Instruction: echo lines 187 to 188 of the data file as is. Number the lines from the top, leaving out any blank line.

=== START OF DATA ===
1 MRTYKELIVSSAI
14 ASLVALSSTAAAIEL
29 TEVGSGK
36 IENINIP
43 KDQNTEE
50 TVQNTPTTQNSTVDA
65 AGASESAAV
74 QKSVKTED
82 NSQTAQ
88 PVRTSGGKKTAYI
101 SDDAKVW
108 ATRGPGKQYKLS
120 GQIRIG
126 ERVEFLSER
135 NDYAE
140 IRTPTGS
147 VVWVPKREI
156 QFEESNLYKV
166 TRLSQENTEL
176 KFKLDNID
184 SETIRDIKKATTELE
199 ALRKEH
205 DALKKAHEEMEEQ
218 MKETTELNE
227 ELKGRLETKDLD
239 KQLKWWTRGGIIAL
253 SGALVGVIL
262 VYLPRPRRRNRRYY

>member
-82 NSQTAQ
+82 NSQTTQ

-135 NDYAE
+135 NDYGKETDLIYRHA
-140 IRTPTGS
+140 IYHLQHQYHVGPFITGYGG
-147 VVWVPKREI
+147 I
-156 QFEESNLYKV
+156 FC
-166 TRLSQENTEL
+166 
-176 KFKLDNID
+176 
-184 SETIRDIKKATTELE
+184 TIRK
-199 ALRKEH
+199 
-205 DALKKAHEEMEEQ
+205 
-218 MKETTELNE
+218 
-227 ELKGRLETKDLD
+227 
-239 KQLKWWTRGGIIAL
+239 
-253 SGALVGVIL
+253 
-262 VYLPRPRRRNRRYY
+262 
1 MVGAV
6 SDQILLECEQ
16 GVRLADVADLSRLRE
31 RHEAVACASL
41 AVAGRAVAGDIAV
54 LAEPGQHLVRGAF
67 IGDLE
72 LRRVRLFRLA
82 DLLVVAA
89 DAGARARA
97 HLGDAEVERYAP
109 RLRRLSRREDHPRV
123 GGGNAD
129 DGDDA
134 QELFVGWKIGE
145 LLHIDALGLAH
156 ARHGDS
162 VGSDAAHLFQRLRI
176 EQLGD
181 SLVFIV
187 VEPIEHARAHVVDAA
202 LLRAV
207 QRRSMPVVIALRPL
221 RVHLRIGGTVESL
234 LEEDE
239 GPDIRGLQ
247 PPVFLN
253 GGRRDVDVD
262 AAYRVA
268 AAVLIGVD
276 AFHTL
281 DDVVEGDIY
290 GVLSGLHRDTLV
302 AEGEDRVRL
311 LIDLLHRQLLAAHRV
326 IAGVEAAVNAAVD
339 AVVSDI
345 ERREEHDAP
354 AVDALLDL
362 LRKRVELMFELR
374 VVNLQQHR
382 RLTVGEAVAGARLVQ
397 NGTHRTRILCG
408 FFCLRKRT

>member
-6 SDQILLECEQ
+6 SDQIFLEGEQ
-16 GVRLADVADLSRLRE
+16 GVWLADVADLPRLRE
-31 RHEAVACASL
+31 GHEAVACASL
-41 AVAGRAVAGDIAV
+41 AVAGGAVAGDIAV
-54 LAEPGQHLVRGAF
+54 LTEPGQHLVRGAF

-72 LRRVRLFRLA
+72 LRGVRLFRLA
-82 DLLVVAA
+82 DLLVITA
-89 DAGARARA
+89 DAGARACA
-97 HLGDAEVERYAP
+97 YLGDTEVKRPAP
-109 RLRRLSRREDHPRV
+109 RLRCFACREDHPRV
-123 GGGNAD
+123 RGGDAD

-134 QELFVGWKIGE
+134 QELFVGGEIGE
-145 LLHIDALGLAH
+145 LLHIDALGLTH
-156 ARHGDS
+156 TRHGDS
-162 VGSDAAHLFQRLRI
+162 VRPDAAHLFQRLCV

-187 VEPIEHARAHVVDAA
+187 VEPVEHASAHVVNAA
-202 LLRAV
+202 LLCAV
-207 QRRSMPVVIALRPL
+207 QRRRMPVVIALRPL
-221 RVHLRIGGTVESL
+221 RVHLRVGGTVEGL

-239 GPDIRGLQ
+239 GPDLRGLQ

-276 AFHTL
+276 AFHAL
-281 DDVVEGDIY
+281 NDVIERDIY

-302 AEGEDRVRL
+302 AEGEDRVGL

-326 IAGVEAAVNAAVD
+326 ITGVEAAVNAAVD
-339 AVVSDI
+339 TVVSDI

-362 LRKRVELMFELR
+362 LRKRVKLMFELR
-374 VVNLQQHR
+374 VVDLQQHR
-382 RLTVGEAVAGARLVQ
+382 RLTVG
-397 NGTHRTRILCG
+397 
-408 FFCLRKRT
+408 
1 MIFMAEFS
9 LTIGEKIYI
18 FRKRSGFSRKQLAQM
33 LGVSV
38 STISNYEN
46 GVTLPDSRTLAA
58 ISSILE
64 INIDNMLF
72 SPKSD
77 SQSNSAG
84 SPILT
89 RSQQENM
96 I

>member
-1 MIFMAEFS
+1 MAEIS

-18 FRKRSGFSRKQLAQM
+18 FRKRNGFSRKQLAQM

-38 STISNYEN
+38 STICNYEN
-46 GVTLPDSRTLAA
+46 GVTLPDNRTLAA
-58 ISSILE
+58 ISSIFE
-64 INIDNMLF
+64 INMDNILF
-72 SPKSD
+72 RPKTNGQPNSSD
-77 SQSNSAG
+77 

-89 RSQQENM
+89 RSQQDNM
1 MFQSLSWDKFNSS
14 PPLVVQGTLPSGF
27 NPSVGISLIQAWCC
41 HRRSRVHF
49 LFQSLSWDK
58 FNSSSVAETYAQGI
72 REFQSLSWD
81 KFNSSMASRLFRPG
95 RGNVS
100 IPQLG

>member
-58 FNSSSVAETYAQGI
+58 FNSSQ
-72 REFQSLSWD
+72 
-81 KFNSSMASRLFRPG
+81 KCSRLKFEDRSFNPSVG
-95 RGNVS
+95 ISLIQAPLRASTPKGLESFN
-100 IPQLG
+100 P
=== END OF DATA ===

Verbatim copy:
-58 ISSILE
+58 ISSIFE